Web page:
Italy is a country that’s always full of surprises so when Mike Knowles suggested a 5 day road trip it was an offer I couldn’t refuse. We spent our days visiting seaside villages around Cinque Terre and the Amalfi Coast as well as historic cities such as Siena, Naples and Florence. The long drives were helped by the warm mediterranean climate, great coffee, even better food and unforgettable views. If you wish to jump directly to any of the locations please use the links below.
The week started in La Spezia, a town located midway between Genoa and Pisa on the Ligurian Sea. With its long military history, La Spezia is one of the more developed cities along the Italian coast and serves as a hub to the five hamlets of Cinque Terre (Monterosso, Vernazza, Corniglia, Manarola and Riomaggiore). You can visit each town by train but I would recommend buying a pass for the ferry which allows you to explore at your own pace. The surrounding area is affectionately known as ‘The Gulf of Poets’ as for centuries its idyllic seascapes and beaches have attracted writers and artists from all over the world.
Perched on a rock outcrop are the medieval hamlets of Manarola (a name that derives from dead souls temple ‘Manium Arula’). Its harbour is formed by a terraced promenade and boats hanging at the foot of the city walls. The rocky cove is popular with swimmers and divers alike who flock here in the scorching summer months. On the hills above you’ll find terraces with vines growing on them. These are the vines of the ‘Cinque Terre’, a dry white wine that’s sold in each village and most restaurants along the coast. The wine is purchased directly from the winemaker so make sure to grab a glass with your meal to enjoy the real taste of Italy.
A small ferry ride later we arrived in Vernazza, a town straight out of a postcard. Vernazza has a long history as a fishing village and is the quaintest (and steepest) of the five villages on the Cinque Terre coast. Famous for its web of narrow lanes and steep stairways, Vernazza is full of little cafes as well as cosy trattorias that are open until late in the evening. Laws state that cars cannot enter the village which ensures a quiet and relaxing atmosphere for the locals and tourists alike.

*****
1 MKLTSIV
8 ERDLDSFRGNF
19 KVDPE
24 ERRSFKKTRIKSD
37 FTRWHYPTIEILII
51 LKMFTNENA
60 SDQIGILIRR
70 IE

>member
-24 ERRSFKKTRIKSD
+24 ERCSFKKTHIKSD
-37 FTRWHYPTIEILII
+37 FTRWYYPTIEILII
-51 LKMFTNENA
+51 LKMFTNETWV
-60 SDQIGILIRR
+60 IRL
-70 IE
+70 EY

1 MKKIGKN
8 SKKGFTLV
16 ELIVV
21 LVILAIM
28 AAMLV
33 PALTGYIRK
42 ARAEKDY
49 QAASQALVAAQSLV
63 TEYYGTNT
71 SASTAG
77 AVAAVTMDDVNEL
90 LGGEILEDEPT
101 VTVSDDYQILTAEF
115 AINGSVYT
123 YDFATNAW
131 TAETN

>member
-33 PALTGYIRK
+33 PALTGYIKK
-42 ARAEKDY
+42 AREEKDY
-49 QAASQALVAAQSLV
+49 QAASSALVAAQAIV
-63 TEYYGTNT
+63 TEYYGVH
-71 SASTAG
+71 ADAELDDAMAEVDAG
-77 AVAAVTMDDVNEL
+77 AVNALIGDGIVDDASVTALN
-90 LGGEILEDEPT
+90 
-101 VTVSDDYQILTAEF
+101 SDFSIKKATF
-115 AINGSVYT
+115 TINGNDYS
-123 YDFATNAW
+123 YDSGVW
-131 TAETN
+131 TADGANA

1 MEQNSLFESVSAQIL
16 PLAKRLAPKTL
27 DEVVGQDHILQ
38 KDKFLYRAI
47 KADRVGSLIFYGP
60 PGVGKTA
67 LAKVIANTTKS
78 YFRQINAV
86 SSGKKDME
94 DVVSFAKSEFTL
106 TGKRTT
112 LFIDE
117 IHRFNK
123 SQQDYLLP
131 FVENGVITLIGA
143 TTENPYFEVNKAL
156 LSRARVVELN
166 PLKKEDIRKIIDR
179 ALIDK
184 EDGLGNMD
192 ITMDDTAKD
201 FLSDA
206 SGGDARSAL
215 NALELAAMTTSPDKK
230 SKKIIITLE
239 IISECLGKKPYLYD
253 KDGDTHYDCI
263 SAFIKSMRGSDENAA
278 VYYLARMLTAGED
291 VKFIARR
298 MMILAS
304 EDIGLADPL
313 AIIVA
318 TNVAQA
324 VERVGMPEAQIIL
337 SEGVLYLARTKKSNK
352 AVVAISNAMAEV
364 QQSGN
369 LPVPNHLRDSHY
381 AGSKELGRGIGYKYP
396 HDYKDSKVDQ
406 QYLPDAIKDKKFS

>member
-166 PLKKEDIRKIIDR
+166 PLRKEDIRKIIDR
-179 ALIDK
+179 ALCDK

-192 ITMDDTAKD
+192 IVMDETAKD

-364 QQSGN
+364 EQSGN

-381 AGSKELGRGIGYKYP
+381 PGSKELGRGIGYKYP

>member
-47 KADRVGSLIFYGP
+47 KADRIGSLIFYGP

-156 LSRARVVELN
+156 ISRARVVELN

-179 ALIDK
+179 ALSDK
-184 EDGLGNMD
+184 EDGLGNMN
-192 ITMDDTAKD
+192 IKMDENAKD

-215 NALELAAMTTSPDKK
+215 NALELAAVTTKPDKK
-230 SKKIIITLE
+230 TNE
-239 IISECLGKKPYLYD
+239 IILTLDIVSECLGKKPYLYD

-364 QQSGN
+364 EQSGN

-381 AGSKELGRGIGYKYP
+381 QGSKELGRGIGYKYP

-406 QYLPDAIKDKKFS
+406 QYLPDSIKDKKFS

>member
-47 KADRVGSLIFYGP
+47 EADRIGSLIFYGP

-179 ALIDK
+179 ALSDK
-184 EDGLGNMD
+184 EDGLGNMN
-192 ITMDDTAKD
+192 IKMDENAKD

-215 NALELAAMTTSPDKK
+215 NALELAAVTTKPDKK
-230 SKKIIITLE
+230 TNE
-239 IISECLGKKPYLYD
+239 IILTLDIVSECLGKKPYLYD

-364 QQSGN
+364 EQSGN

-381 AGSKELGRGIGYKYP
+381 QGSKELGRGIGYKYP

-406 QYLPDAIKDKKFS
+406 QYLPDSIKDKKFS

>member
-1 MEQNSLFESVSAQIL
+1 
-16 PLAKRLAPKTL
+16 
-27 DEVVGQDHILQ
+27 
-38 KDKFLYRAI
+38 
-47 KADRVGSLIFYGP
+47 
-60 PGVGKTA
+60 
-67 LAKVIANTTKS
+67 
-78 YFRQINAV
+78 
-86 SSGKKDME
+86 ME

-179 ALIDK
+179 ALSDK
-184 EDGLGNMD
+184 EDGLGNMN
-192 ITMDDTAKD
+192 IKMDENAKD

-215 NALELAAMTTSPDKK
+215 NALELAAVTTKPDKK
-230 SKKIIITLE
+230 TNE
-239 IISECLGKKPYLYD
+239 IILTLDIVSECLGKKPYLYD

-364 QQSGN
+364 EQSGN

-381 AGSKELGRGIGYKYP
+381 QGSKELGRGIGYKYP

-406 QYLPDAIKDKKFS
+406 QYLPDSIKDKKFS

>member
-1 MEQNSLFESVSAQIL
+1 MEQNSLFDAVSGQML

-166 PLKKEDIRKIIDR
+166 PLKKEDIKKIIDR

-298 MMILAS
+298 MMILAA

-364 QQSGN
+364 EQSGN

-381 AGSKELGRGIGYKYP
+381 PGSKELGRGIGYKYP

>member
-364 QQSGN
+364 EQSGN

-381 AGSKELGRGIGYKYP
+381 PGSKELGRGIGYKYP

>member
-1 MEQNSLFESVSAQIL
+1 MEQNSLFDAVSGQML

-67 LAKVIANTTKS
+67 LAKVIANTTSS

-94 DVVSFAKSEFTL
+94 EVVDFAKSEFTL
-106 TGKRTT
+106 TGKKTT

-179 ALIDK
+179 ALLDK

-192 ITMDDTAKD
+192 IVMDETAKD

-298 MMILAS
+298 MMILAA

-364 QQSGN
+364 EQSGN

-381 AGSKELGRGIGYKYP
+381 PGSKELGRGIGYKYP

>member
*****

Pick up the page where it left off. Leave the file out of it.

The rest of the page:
The faded pastel buildings provide the perfect backdrop for a spot of people watching. In Vernazza there’s a whole generation that didn’t grow up with television and so spend time posted at their windows or going for long strolls around the village. As the sun sets everything is illuminated by windows and street lights and the entire village takes on a unique aesthetic. If the weather is nice I would recommend grabbing a glass of wine, a gelato (ice-cream) or some local seafood to complete the Vernazza experience.
With its pastel coloured houses and stunning sea views at every turn it’s easy to see why UNESCO turned the area of Cinque Terre into a National Park. If you’re looking for a relaxing getaway I could not think of anywhere better.
The Italian Riviera is littered with beautiful towns, only problem you’re going to have is deciding which ones to miss! On our drive up to Siena we had breakfast in Lerici, and although it was a Tuesday morning the locals were out in full force sunbathing on rocks and generally making the most of this hidden gem of a town. The most interesting part of Lerici is the historical quarter around the Via del Ghetto between Piazza Garibaldi and the castle, and the stroll along the picturesque waterfront promenade – including of course a pause in one of the many cafes and restaurants.
Thanks for taking the time to read my latest article. If you wish to support my work please give it a share using the links below or just follow my social channels
As always stay classy and if you have a story you wish to share please contact [email protected] or tag your social posts with #DVSN